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Life is meant to be full of challenges, but sometimes, the challenge can be more than one bargains for. The production of this issue of the Bulletin is a case in point. I'm presently in southern Peru in the Lake Titicaca basin working on early village sites. With the technological advances that have recently reached Peru, Karen Doehner (my editorial assistant) and I decided to live dangerously and attempt production of the Bulletin from Peru, rather than find a temporary substitute to do our jobs in Santa Barbara. We are placing great faith in the power of the Internet, Telefónica de Peru (the national tele-phone company), and the abilities of overnight services to make this happen.

Our home base is in Puno, and since our last stay here in 1997, more than eight Internet cafes and shops have sprung up. This is eight more than there were back then. Our favorite has 10 Windows 95 boxes, and there's not a Mac to be seen anywhere except in our lab (more on that later). We were well primed by colleagues that, despite a highly variable speed of access and a system prone to periodic collapse, the system generally was reliable and effective. Although we were prepared to face occasional power failures, we didn't factor them in as the more serious obstacle they really are.

Although we sometimes grit our teeth at the slow crawl of attachment downloads and response time, we have generally been pleased with the service. Our main problem has been ensuring that all messages have been received and acknowledged, and that nothing has slipped through the cracks. Since telnet connections to our server at UCSB can be excruciatingly slow, we've come to rely upon Web-based mail services. We're currently having our mail forwarded to a Yahoo account, which so far has been successful with attachments in a bewildering array of formats. We've also become familiar with old Unix and DOS-based programs like ftp. Depending on the time of day, a good ftp session can be blazingly fast.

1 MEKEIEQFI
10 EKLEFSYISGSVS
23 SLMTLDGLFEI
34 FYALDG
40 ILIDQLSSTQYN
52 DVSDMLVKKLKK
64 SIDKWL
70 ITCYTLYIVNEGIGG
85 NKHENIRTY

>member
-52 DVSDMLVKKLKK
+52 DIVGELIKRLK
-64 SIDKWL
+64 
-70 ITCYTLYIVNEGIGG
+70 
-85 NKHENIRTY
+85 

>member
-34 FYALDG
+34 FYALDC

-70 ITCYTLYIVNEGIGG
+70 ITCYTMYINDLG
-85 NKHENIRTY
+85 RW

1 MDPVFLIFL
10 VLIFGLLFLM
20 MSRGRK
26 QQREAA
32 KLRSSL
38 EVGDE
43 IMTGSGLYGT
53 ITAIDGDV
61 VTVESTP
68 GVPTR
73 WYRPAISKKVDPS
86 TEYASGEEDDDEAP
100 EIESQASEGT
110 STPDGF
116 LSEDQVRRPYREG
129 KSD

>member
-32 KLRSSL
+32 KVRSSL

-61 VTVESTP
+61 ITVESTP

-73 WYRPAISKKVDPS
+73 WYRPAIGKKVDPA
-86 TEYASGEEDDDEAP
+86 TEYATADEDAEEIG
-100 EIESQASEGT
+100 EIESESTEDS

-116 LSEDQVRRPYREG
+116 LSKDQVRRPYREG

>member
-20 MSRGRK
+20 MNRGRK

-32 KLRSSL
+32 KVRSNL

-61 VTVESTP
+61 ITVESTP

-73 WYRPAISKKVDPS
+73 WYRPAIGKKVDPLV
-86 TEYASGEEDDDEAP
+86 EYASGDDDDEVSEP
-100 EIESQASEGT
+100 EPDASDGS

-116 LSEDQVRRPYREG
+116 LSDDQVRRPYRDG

There are some advantages to slow connections, however. Our Internet provider's shop is on the second floor overlooking Puno's pedestrian mall. We've had a good view of a number of traditional dances and parades while waiting for something to appear on screen. There is a bit of cultural dissonance between the late 20th century of our immediate surroundings and the 17th-century costumes and poses of the dancers below.

Despite our reliance upon the Internet, we still use fax extensively. Our faxes come to a central locale where phone and fax lines are shared. Those who fax us have the unique experience of having to bellow "fax" to the operator, who then switches lines. There is a cost as wellwe pay a bit more than 50 cents per page at our end to get a fax.

Our final production problem is one of our making. We produce the Bulletin on a Mac in Pagemaker®. At home in California, we routinely print copies of the Bulletin for proofreading and evaluation of the layout. Here, though, Mac-compatible printers are nonexistent, and work-around solutions, such as various kinds of adaptors to make our USB Power Mac "speak to" Latin American versions of popular printers, has proven infeasible. Our solution? Nathan Craig, one of my tenacious graduate students here with me, converted the Pagemaker files to a pdf (portable document file) version of the Bulletin that prints on any printer without needing the correct fonts loaded on the computer itself.

The challenge has been difficult, but rewarding. Producing the Bulletin in Peru has given us a new perspective on some of the real limitations of the Internet as a means of communication as well as a deeper insight into the problems faced by our Latin American colleagues as they find themselves more and more reliant upon a technology that is not easily affordable nor accessible to many. Although I remain a firm believer in the merits of the Internet for scholarly communication, especially for SAA, this experience has made me more sensitive to the calls that remind us that not all the world is yet a part of the "information age," and that we must take this into account as we develop our programs and plans.

Although we have overcome many of the logistical problems, our dependence on international mailing couriers has been the final blow in throwing Bulletin production and publication off its normal schedule. We apologize for the delay in circulation of this issue.

New Editor for American Antiquity

As of January 1, 2000, the editorship of American Antiquity moves to Timothy A. Kohler at Washington State University-Pullman. Manuscripts and correspondence may be directed to Timothy A. Kohler, Editor-Designate, American Antiquity, Department of Anthropology, Washington State University-Pullman, WA 99164-4910, tel: (509) 335-2770 (after Jan. 1), fax: (509) 335-3999, email:

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